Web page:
How long will this continue though? Apple may be raking in the dosh but they’re also putting their head above the wall and getting a bit of a bad name, almost in the same way Microsoft do. Buy an app from the store and you may find tomorrow it’s unusable. You may find that updates will never be made available as they don’t make it through the store. However, that’s never been said about Windows. You buy a PC and its your’s. You install what you want on it. You can pay for software or you can go for freebies but the point is, you can install what you like, when you like. OK, you can get into pretty serious bother doing that, what with viruses and the like but that freedom to do what you like with your property has spawned whole new businesses such as anti-virus companies. Microsoft created Windows and let the world create with it. Apple are trying to be all those spawned companies rolled into one. They’ll check the software before you install it. They’ll forbid you to use it if they think it’s not suitable any more. Think that’s not going to happen? It’s happened already with the Kindle fiasco where Amazon did a smash and grab on eBooks. The eBooks you paid for. They grabbed them back. Microsoft have never done that.
People complain vociferously that Windows ships with Internet Explorer, which is unfair to other browser vendors. This is just such an utterly pointless argument. You don’t hear this cry from cycle pedal manufacturers, when a top of the range carbon monocoque framed cycle is sold with flat pedals. Shimano don’t scream blue murder that Specialized are hogging the market in pedals. No. The pedals are there for you to ride your new steed to the nearest pedal shop, where you kit your bike with the best pedals you can afford. Everyone knows that. It’s the same concept in computers. IE is there. If you want a better browser, you use IE to go get it and you don’t use IE any more. Yet the other browser vendors shout that THEY should be on the PC. Why? What’s good about Safari? Nothing! Opera? Can’t stand it. Flock? ha! I use FireFox. I choose to use it. I don’t want it stuffed down my throat in the same way it’s stuffed down the throat of a novice PC buyer who just wants to surf the ‘net. This is has resulted in Windows 7 shipping with no browser. How is the novice user meant to get one now? Did the bullies think of that while they were trying to corner the market in their ad-spammed products?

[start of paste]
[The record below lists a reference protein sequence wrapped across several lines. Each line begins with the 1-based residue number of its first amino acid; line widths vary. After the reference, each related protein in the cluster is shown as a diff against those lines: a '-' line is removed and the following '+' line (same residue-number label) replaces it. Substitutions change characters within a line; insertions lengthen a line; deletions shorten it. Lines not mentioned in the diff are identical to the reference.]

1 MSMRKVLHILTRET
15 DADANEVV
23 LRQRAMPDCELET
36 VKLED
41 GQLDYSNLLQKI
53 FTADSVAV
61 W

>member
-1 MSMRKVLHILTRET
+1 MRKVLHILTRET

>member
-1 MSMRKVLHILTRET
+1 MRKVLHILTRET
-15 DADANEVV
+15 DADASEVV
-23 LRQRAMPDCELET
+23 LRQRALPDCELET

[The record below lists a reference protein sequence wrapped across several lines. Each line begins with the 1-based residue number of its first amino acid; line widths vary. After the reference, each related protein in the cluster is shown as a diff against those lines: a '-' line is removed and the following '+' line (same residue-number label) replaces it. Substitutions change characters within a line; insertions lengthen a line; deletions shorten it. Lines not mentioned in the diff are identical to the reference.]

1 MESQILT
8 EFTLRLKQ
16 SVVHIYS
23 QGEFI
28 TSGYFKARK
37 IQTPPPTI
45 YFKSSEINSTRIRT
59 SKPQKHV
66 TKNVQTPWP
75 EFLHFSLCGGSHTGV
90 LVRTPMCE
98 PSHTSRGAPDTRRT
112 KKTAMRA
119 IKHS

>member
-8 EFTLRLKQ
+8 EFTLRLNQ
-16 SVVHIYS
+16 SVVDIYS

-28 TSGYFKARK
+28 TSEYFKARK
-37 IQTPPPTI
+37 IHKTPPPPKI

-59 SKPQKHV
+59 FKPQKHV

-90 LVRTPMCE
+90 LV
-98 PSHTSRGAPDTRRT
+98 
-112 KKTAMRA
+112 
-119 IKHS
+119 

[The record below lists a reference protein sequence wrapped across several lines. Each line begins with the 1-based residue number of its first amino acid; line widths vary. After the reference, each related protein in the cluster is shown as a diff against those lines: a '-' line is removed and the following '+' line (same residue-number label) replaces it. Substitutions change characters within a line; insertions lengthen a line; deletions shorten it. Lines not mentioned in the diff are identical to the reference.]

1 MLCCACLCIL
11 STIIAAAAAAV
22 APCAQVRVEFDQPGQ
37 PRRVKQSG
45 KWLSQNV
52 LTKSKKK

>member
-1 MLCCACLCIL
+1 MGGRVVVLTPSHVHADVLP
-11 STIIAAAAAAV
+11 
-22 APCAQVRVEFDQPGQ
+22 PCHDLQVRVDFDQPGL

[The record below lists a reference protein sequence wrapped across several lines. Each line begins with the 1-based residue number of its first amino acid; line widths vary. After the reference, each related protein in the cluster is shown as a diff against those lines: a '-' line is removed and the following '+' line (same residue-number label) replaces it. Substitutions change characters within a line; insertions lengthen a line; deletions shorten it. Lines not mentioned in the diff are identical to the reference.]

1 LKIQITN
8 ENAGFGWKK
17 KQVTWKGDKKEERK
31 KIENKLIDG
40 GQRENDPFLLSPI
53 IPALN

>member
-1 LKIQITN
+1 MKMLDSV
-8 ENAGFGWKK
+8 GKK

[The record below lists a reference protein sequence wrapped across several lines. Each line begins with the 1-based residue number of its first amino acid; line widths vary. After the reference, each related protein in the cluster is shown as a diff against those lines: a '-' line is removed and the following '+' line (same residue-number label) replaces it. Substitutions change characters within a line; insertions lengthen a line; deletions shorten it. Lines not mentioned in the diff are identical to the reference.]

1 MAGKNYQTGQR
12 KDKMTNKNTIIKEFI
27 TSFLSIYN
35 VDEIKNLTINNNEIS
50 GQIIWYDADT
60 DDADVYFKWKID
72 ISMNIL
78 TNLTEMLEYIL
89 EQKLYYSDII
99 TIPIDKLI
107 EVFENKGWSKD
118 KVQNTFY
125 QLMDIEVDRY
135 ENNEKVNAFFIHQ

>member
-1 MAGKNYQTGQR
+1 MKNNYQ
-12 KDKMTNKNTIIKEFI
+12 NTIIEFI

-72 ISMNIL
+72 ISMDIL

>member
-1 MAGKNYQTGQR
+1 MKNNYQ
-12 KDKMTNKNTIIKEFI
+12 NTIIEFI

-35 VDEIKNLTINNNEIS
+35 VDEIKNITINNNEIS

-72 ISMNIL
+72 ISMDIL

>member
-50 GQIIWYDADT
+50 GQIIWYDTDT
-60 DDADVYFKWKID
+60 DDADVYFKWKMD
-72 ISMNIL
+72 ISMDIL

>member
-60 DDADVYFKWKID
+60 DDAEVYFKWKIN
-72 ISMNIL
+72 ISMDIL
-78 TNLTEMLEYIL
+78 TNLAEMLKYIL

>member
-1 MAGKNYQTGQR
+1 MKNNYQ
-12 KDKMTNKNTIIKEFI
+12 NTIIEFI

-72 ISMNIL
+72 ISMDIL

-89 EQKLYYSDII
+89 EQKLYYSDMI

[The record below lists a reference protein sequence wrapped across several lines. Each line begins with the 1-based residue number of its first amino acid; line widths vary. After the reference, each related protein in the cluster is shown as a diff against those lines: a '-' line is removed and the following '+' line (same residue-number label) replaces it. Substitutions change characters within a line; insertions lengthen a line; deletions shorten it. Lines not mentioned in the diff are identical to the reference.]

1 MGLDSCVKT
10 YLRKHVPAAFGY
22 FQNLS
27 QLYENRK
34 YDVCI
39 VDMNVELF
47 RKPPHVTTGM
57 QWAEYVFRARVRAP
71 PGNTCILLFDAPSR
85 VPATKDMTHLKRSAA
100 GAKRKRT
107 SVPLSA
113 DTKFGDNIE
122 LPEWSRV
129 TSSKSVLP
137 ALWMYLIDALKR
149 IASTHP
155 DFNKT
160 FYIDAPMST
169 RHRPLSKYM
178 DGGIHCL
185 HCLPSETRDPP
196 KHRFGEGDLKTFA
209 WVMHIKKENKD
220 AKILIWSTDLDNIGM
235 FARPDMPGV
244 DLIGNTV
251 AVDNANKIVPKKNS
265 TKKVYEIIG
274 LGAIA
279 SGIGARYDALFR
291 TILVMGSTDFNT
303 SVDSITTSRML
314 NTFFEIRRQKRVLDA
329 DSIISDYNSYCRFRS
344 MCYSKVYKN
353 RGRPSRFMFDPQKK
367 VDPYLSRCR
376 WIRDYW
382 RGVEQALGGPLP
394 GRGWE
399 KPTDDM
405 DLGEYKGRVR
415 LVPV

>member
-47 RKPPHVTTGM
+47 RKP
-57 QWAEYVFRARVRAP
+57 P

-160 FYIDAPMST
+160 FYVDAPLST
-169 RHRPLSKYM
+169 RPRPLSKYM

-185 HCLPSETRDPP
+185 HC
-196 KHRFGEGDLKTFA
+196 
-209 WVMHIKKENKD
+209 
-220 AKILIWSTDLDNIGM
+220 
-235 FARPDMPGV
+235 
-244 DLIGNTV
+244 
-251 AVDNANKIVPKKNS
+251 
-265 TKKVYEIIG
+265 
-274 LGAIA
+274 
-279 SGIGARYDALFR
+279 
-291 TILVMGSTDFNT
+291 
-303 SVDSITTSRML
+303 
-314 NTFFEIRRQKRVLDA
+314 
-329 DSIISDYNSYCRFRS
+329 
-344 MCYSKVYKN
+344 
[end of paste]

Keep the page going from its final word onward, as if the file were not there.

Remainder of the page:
There seems to be a new internet emerging. A commercially controlled internet where what you buy is not your property and it can be grabbed back or disabled on a whim. Where your browsing experience consists of installing endless ad blocker plugins for everything. The only chink of light may be the move from native mobile applications, under the control of the hardware vendor, to web based applications that have no such restrictions.
So what’s a developer to do? Invest time and effort in writing a native application that is open to commercial abuse and bullying, or jump on the web application bandwagon for a less than ideal user experience? Perhaps we’ll see new interfaces to things like the accelerometer appear but how responsive is that sort of application going to be, having to send real time orientation information over the web? It’s just never going to compete with a native app.